Julie Strom, MA
Julie Strom is originally from New York and moved to California with the hope of becoming an actor. Like most actors in Hollywood, she worked a variety of odd jobs to make ends meet. Knowing that education was the most reliable path to steady and gainful employment, she began her academic career at Los Angeles Valley College without a specific career goal, but out of curiosity: "Can this college thing work for me?" A night course in cultural anthropology caught her eye because it generally addressed many of the things that had always fascinated her throughout her life, such as different cultures, art, history, literature, language, how and why people organize themselves. That first semester of college where she took this single class hooked her on anthropology for life. In those first years, she studied art history and religion alongside anthropology, but in the end, anthropology won the contest because of its culturally relative perspectives on studying the human experience and all its sociocultural diversity.
Transferring to the University of California, Los Angeles and completing the anthropology program in two years, Julie earned a bachelor of arts summa cum laude with highest departmental honors for her undergraduate thesis work on "Empathy and the Moral Negotiations of Science Fiction Fandom." This work focused on understanding the relationship between cultural concepts of morality and empathy for fictional characters among the vibrant online communities of science fiction fandom. At the time, there was little research in anthropology into online communities, and despite concern from some faculty members she was able to demonstrate through fieldwork and analysis that social media is a valid field for anthropological studies as it is a space where humans engage meaningfully with each other.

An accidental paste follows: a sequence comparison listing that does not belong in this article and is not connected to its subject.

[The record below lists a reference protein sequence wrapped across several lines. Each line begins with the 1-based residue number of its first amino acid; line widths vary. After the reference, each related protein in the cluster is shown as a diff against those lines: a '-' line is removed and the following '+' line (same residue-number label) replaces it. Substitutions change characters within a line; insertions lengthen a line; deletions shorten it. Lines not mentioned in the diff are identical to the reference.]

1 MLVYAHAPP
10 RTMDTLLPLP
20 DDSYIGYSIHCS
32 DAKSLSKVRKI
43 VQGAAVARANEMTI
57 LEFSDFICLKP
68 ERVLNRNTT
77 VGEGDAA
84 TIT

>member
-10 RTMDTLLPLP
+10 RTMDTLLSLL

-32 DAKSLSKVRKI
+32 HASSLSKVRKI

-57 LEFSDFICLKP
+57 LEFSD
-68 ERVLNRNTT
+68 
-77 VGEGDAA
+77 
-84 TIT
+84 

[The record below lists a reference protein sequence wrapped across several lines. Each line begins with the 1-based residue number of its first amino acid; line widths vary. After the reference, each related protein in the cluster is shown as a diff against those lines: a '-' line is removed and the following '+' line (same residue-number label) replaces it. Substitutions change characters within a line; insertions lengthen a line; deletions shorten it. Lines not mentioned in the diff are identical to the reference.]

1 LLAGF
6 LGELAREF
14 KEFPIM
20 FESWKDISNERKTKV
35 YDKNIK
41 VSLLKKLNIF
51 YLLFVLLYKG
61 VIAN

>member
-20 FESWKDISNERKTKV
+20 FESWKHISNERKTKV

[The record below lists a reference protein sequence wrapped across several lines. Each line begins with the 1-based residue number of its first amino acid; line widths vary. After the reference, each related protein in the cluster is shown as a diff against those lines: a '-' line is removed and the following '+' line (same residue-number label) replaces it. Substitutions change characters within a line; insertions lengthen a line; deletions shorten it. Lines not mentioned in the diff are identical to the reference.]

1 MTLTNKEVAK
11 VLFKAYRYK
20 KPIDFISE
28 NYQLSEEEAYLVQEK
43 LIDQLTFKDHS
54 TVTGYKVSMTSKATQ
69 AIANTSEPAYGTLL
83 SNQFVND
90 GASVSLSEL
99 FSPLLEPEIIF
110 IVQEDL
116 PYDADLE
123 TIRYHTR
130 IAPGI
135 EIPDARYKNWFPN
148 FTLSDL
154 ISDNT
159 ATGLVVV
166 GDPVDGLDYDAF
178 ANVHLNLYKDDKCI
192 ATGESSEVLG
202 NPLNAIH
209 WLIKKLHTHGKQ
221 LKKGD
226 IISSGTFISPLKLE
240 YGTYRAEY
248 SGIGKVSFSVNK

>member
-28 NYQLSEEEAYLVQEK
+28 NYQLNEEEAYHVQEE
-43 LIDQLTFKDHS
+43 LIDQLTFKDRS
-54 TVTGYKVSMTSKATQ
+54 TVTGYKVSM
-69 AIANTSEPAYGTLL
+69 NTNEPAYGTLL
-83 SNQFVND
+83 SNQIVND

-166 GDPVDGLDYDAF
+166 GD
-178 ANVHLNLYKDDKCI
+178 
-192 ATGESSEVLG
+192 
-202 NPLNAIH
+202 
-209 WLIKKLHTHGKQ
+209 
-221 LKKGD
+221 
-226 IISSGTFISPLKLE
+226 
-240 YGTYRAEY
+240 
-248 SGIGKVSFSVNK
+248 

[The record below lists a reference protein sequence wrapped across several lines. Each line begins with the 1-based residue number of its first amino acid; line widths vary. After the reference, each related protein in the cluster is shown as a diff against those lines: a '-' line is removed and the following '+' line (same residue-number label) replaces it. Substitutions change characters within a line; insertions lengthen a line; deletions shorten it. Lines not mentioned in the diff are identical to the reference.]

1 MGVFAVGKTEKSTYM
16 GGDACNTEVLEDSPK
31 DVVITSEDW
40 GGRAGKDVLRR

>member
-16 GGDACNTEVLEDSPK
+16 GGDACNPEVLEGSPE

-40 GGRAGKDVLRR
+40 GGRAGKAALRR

Continuing this work in graduate school at California State University, Northridge, Julie earned a masters in sociocultural anthropology with distinction. In her thesis "Moral Agency and Free Will: Speculative Fiction Fandom and the Discourse of Empathy," Julie looked at tens of thousands of social media posts to understand the rules of empathy. She asked questions like: Why do we feel empathy for some people, and not others? What are the rules by which we, consciously or unconsciously, choose to empathize with another human and their experiences? How does this affect how we analyze new experiences? And how might these rules be similar whether we are thinking about real-world human groups or fictional characters to which we are becoming attached?
Julie teaches the four fields of anthropology to community college students today because she hopes to inspire, even a small amount of fascination with humans and their amazing diversity of thought and behavior, with the belief that from understanding comes empathy and tolerance. She believes that anthropology provides a perspective through which each of us can better understand others in their own contexts, rather than based on our own biases, and that this is the path to a better future for all of us. "Anthropology does not teach us what to think, but it does teach us how to better think about ourselves and the world around us."